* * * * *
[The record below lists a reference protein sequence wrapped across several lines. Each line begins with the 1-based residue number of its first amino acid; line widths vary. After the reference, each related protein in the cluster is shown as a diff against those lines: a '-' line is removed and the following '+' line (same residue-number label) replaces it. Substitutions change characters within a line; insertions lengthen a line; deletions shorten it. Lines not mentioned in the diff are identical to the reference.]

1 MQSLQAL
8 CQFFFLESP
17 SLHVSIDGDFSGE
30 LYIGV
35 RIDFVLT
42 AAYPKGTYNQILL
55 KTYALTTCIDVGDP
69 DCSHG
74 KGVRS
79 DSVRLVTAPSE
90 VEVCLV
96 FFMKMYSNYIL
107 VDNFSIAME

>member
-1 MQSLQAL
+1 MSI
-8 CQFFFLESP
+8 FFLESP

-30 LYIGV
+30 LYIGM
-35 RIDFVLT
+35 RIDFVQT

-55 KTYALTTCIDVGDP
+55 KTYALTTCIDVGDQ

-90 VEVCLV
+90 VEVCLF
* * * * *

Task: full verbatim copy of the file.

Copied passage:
[The record below lists a reference protein sequence wrapped across several lines. Each line begins with the 1-based residue number of its first amino acid; line widths vary. After the reference, each related protein in the cluster is shown as a diff against those lines: a '-' line is removed and the following '+' line (same residue-number label) replaces it. Substitutions change characters within a line; insertions lengthen a line; deletions shorten it. Lines not mentioned in the diff are identical to the reference.]

1 MQSLQAL
8 CQFFFLESP
17 SLHVSIDGDFSGE
30 LYIGV
35 RIDFVLT
42 AAYPKGTYNQILL
55 KTYALTTCIDVGDP
69 DCSHG
74 KGVRS
79 DSVRLVTAPSE
90 VEVCLV
96 FFMKMYSNYIL
107 VDNFSIAME

>member
-1 MQSLQAL
+1 MSI
-8 CQFFFLESP
+8 FFLESP

-30 LYIGV
+30 LYIGM
-35 RIDFVLT
+35 RIDFVQT

-55 KTYALTTCIDVGDP
+55 KTYALTTCIDVGDQ

-90 VEVCLV
+90 VEVCLF